2. Please note the reference that I provided, indicating that Josephus may have merely been transcribing text from another source, when he wrote the Test. Flav.

3. Interesting, however, that many scholars consider the Arabic version of the text to be superior, and it makes no mention of any miracles or "amazing deeds".



[This message has been edited by Omnedon1 (edited March 16, 2001).]
 
Old 03-16-2001, 11:52 AM   #90
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Your retreat to the "you haven't proved the analogy" argument is obviously an attempt to avoid discussing all the implications of the evdience available to us. It is the ultimate strawman. You have even laid out a list of four criteria that I never put forth, and implied that they were mine. Moreover, you have failed to include several other aspects of the analogy (criterion of embarrasment, perseverance despite persecution, criterion of dissimiarlity), pretending that it only focused on "fresh, uncontamindated, eyewitness testimony." In short, you have completely distorted and misrepresented the scope, nature, and context of my analogy.

The analogy was intended to respond to the first analogies point (which you fail to attempt to "hold accountable) that we only have one source about the miracles. That is untrue. We have multiple, independent sources. The focus of the analogy was that the sources were independent, not that they were eyewitness. I have conceded repeatedly and from the very first that I only think that John was written by an eyewitness to Jesus. Your repeated implication that I have been arguing for such a thing is disingenuous at best.

I used the comparison to embarrassing admissions to demonstrate that the gospels contain things embarrasing to the early church that they would have been unlikely to invent. This is the commonly accepted criterion of embarrasment. We discussed this, I offered specific examples (from leading New Testament scholars), you quibbled with a couple, and went silent on this.

I used the comparison to reporting the incident in spite of persecution to compare it to the early church's continued preaching of Jesus in spite of persecution. I referred to first hand sources, as well as other reliable historical information to support this (Paul's letters, Josephus, and Acts). You at first denied they suffered persecution, then admitted they may have, then went silent on the topic.

I used the comparison to the fact that the person who was reporting things wouldn't normally report those to illustrate the criterion of dissimilarity. I again referred to examples offered by leading New Testament scholars. We have Jews reporting a resurrection unlike the Jews were expecting. We have Jews reporting a Messiah unlike the one the Jews were expecting.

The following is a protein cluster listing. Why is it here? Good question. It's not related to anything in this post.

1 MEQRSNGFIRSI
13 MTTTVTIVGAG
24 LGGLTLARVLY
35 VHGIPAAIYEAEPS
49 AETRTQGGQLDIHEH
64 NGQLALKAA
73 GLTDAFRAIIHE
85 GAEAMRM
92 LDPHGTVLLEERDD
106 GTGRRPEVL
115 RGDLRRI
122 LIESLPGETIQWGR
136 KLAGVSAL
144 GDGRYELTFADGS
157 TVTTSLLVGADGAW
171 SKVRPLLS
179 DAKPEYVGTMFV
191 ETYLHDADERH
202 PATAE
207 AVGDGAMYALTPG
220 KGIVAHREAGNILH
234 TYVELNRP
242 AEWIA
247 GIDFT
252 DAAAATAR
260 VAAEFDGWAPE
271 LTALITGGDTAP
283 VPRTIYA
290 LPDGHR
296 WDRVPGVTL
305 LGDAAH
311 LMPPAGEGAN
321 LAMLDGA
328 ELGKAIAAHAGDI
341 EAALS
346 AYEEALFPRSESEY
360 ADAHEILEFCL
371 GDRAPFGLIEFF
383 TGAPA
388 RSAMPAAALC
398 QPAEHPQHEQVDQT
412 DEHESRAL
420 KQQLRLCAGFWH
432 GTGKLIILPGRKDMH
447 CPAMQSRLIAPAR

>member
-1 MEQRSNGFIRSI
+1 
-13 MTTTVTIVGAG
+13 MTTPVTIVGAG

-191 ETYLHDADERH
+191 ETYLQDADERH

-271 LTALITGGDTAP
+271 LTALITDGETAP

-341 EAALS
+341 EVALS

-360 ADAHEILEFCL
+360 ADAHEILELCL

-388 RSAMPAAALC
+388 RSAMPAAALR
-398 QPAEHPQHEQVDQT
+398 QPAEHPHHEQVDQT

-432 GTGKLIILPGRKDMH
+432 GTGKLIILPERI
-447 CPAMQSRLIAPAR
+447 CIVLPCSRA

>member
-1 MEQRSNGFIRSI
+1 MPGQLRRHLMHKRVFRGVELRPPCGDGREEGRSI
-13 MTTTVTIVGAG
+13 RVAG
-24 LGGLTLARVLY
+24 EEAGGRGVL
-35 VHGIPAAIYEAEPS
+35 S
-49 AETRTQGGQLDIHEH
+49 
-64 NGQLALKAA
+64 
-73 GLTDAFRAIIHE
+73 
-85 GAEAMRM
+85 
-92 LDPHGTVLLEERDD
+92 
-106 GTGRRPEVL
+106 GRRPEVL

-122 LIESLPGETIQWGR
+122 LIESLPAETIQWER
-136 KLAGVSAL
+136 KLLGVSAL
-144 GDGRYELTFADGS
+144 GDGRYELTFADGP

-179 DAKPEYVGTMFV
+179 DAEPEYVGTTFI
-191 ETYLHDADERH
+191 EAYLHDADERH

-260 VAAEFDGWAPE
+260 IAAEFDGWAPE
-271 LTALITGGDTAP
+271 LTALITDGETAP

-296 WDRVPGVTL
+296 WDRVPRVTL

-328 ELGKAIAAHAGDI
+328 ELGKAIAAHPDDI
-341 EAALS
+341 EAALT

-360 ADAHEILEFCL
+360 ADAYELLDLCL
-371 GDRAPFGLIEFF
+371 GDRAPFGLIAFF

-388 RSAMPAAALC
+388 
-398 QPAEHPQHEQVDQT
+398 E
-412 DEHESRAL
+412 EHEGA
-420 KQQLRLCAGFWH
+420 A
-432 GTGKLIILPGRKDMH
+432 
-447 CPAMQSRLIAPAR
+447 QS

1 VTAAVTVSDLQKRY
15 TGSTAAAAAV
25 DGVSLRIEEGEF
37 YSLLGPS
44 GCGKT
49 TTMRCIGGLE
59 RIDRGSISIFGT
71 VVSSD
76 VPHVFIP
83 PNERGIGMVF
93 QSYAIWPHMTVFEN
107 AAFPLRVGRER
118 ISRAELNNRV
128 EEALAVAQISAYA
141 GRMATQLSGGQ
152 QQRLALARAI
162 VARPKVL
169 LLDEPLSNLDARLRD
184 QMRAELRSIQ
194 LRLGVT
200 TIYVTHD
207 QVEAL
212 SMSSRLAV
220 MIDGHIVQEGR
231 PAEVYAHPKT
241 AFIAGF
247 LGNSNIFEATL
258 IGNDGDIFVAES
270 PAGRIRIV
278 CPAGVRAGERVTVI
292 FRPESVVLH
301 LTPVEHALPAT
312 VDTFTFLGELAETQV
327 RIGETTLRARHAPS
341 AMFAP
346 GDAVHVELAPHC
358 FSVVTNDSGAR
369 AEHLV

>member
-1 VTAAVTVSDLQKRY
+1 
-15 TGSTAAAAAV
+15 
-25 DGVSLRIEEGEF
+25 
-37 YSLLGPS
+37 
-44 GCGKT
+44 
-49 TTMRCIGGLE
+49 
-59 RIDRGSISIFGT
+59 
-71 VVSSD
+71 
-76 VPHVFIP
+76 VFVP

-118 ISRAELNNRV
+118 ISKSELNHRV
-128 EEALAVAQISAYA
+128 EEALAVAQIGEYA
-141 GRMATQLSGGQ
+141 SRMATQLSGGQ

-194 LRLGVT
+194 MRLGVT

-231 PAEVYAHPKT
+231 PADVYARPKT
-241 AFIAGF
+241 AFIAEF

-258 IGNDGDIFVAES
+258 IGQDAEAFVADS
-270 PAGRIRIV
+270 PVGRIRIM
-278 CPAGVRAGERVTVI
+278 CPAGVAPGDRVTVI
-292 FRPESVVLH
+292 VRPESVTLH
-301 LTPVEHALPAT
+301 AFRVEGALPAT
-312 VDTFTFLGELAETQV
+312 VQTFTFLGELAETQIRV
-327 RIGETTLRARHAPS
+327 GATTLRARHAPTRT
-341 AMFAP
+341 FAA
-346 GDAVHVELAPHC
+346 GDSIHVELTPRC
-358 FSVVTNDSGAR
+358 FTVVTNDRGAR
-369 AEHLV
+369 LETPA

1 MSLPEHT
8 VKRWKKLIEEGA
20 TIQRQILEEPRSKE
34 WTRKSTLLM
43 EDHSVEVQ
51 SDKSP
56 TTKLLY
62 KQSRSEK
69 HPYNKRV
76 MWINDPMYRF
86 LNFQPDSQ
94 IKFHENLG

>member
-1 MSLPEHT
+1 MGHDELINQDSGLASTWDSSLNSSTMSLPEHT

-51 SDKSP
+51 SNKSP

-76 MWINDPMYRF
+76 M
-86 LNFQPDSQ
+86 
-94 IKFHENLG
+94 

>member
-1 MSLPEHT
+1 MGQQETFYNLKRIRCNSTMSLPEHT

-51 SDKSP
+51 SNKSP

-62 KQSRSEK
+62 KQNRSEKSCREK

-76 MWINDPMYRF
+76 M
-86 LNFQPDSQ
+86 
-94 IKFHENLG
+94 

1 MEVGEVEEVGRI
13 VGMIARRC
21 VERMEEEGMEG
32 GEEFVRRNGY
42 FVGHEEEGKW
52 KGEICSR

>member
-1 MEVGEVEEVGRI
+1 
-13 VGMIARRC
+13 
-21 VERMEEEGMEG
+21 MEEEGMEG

But you don't want to get bogged down in actually discussing history, all you want to talk about is how I haven't proved an analogy that you have distorted beyond its context (while ignoring many other points which I believe have been fairly made).

When you can't refute the scholars and arguments about the independence of Paul, Mark, Q, L, M, and John, you say its not like the analogy. At first you seemed to suggest that only one person ever reported the resurrection or miracles of Jesus, then you fell silent.

When you are shown to have no idea what the scholarly consensus is about Josephus, you retreat back to the analogy.

When you accuse me about lying about souces, and I start producing them, you retreat back to the analogy.

When I ask you what you do believe so I can see if there is a common basis for discussion, you refuse and retreat back to the analogy.

When I back up all of my claims with references from leading New Testament scholars, your give me the online encyclopedia (which didn't even support your point), accuse me of lying, and then retreat back to the analogy.

When I provide quotes and pinpoint refernces to Josephus's miracles passages, you claim that "many" scholars believe the Arabic version is superior, and completely fail to name which scholars, provide the Arabic version, or explain why you think Arabs wouldn't interpolate but Christians would.

In short, you have used the analogy defense to avoid discussing what the evidence does show. You have used it to cover up your own ignorance about New Testament scholarship. You have used it to cover up your own disproven accusations that I am a liar. You have used it as an excuse to avoid having to attempt to put forth what you believe.

You sir, are a coward.